The aliens having taken Stitch, Lilo runs off after them with Nani and Bubbles on her tail. The fight is taken to the air, Stitch ends up helping her, and they ultimately land on a beach. Then, the Galactic Federation shows up and captures Stitch at last with the Grand Council Woman presiding. Bubbles confronts her and Lilo reveals she paid for Stitch. Bubbles reveals himself as a CIA agent and negotiates their way out of it. The Council Woman places Stitch and the family under the protection of the Galactic Federation and leaves them in peace. Nani having a job, Stitch tamed, and the house being rebuilt, Bubbles allows them to stay together and they all live happily.
The movie makes clear that Stitch is different to other Disney movies. He simply didn’t fit in and neither did Lilo. It is Disney’s acknowledgment that Stitch does not fit in that saved him with this standard. The movie is meant to be wholly original and originality is a good thing. Disney’s ability to make original works and not movies inspired off previously written works means it is definitely capable of making any sort of movie. It is their openness about him that gave him a place, even if most other Disney characters despise him.
The protagonist is this movie is one of Disney’s few heroines who did not automatically make the Disney Princess list. Of course, since Lilo has no ties to royalty whatsoever, this can be accepted. Lilo is a lonely Hawaiian girl with no parents, no friends, and a single wild alien mutt who gets her into constant trouble. Lilo starts out swimming on the beach before realizing she is late for her dance rehearsal and rushes to the theater where her wet clothes drip and cause the other dancers to trip and fall. Later, she adopts Stitch, an alien created solely for destruction, and attempts to tame him. They quickly become friends when the aliens from the Galactic Federations attempt to track and neutralize him.
However, to pass this standard, the princess or protagonist in this case, needs to be unique in her own way. Something needs to set her apart from all the other Disney protagonists. Peter Pan was the spirit of youth, Simba was a runaway lion cup, and Elsa is the ice princess, but who is Lilo? Lilo is an orphan girl who lives in Hawaii with her older sister who looks after her. Like other princesses, she follows the trope of having an animal sidekick. Esmeralda had Jolly, Rapunzel had Pascal, Cinderella had mice and Snow White and Aurora had an army of animals. Their sidekicks are part of what give them character, because it says a lot about them. Stitch is an outcast, rejected by his own kind and so, in a way, is Lilo. The two outcasts come together and ultimately make friends.
Lilo is also relatable, because many kids in her shoes can feel lonely, even if they still have parents. This gives Lilo more relatable charm than usual Disney princesses, who typically end up in rich positions of wealth and power, very far removed from the audience, regardless of their beginnings. In fact, Disney’s recent film Frozen, began rich and powerful and ended rich and powerful. At the very least, Lilo lives in a state of the US, which actually exists in our real world, and she faces difficult problems that exist in our real world, that many kids have to come to grips with. In Lilo’s case, she is truly about to lose everything.
Lilo and Stitch does not have a main romantic relationship. Like The Lion King, it’s more about the relationship between friends, and like Frozen, a relationship between sisters. Lilo is looked after by Nani, her sister. Nani faces the prospect of losing Lilo if she does not prove herself capable of looking after her. After all, if Nani cannot provide, why should Lilo suffer? This is not helped when their relationship gets rocky. Lilo frequently acts out and refuses to listen or pay attention, but because the audience is given some access t her mindset, we can understand her pain. Their relationship is also given a very special, emotional scene when it is indeed decided that Lilo will be taken away.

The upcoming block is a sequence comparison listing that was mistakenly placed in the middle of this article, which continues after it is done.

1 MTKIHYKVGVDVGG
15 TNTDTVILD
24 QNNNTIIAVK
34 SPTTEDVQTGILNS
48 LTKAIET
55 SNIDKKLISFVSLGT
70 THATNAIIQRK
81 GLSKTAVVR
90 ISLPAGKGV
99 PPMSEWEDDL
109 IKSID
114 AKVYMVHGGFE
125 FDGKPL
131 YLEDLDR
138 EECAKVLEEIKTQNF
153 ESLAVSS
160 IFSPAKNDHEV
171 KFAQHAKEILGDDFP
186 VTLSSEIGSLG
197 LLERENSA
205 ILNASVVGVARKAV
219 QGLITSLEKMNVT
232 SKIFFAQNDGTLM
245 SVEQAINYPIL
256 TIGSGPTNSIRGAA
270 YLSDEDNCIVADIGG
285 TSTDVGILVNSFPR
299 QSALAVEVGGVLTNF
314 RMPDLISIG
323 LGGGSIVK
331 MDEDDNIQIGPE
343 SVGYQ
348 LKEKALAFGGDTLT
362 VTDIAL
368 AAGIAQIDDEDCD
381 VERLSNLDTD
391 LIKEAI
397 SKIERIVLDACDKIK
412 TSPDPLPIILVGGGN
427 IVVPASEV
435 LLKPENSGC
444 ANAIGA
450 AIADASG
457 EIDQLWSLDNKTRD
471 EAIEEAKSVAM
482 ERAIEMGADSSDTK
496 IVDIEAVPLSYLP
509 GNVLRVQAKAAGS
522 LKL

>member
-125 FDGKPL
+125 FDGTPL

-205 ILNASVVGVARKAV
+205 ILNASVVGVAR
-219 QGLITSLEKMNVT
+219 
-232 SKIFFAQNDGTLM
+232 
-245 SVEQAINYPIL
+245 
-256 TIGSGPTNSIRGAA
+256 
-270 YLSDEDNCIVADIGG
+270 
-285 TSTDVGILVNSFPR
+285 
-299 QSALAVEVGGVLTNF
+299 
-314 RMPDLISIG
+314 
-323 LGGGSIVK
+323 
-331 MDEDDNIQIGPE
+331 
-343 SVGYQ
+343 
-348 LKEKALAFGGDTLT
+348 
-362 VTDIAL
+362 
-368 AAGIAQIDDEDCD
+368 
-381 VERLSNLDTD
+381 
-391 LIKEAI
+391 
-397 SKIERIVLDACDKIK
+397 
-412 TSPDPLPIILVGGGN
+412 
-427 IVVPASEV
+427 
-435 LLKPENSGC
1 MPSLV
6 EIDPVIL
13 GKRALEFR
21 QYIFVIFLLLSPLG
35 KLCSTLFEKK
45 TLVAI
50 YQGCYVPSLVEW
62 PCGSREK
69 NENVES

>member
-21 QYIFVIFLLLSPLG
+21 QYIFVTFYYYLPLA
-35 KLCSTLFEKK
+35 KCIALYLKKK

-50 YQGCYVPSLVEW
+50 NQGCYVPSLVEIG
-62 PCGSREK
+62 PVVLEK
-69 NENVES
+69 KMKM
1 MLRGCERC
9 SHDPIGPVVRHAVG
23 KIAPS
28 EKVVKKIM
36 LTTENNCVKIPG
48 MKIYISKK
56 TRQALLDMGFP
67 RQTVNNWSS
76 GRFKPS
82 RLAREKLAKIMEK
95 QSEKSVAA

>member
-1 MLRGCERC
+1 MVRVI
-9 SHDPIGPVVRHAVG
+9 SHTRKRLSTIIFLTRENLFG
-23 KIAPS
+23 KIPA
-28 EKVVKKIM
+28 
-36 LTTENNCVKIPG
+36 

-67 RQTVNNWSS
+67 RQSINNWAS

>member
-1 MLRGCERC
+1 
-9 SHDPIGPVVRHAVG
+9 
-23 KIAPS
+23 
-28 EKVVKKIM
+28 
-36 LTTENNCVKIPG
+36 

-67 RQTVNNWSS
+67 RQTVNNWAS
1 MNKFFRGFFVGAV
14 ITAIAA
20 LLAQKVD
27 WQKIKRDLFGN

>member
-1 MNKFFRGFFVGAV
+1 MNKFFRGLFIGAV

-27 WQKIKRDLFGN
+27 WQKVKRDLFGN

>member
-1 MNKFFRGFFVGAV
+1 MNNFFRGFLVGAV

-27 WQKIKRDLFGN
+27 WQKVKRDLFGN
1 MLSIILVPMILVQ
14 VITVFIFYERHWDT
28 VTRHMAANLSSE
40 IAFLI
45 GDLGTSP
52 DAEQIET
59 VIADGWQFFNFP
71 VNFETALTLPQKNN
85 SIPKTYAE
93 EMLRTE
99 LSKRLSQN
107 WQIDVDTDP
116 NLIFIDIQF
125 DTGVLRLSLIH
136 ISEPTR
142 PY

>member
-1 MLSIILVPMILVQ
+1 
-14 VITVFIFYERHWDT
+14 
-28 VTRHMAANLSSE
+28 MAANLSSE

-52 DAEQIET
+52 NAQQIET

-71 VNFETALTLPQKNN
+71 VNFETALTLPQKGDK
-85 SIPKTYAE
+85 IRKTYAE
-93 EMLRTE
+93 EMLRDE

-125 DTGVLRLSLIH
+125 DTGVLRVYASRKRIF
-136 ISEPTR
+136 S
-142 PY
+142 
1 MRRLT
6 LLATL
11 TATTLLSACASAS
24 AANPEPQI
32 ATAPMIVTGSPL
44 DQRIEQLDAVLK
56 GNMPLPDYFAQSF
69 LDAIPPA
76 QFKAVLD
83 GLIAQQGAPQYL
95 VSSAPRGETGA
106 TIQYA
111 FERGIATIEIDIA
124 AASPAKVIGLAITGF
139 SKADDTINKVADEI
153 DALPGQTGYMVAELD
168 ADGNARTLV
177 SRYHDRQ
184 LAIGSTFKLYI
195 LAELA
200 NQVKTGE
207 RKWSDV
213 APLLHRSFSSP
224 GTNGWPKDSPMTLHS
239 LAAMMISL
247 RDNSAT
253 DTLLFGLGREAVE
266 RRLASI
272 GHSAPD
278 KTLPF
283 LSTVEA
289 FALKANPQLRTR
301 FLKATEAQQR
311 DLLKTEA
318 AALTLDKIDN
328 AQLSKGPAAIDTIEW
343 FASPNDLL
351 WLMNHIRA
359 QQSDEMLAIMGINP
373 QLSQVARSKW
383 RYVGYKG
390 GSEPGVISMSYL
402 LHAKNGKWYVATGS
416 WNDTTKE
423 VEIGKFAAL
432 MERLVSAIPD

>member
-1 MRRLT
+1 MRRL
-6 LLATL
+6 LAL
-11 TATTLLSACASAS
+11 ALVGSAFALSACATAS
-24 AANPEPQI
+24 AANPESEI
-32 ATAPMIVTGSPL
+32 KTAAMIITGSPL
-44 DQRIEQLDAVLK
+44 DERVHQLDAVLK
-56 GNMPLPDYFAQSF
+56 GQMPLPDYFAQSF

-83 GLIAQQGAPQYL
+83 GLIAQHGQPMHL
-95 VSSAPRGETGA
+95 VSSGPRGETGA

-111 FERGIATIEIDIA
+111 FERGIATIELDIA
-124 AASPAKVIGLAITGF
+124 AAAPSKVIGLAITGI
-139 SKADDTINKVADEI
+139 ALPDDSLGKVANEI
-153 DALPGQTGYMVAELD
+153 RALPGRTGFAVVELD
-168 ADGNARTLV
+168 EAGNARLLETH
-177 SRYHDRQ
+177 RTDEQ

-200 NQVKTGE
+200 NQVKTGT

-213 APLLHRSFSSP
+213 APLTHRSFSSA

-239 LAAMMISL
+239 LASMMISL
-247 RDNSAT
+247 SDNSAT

Lilo is also given a relationship. This one is the main pillar of the movie. In fact, should this relationship fail the test, it could be argued that Disney failed in its intent. Thankfully, Lilo and Stitch are now one of Disney’s most famous dynamic duos. Lilo may have adopted Stitch as a pet, but he is quickly treated more as an equal. She attempts to tame him, to slay his wild, destructive nature. Stitch is taught to build rather than destroy, to create rather than demolish. This relationship faces enemies too, those who’d rather they do not interact. These forces are mainly the aliens who need to capture Stitch, and Myrtle who plays the role of Lilo’s bull. Even Nani sometimes suggests getting rid of him.
Another worthy relationship is the background romance between Nani and David, a friend of hers. This is more of a side show, and the end to it is really only implied. It is clear that David loves her, but she tells him she cannot do anything until she’s taken care of her own problems. He still exists to lend a helng hand to her and Lilo when he can. Near the climax, he rushes to inform Nani he found her a job. When she asked how she could repay him, he simply said ‘date me and we’ll call it even.’ In the very end, the real relationship is the dynamic duo of Lilo and Stitch.
Lilo and Stitch work because of their similarities. Both are destructive to those around them an even themselves in some cases, and unaware of the problems it causes for others. In the end, Lilo is a problem child. Like Stitch, she can get aggressive when someone touches a nerve in her, she can get feisty, and disobedient which can lead to a lot of problems at home and abroad. This is what makes their relationship click, is their similarities. They found themselves in each other and that ultimately tamed both of them. Their similarities help them click. A human and an alien becoming best friends, despite their official status as owner and pet, and learning from each other in a very fundamental way changes everything.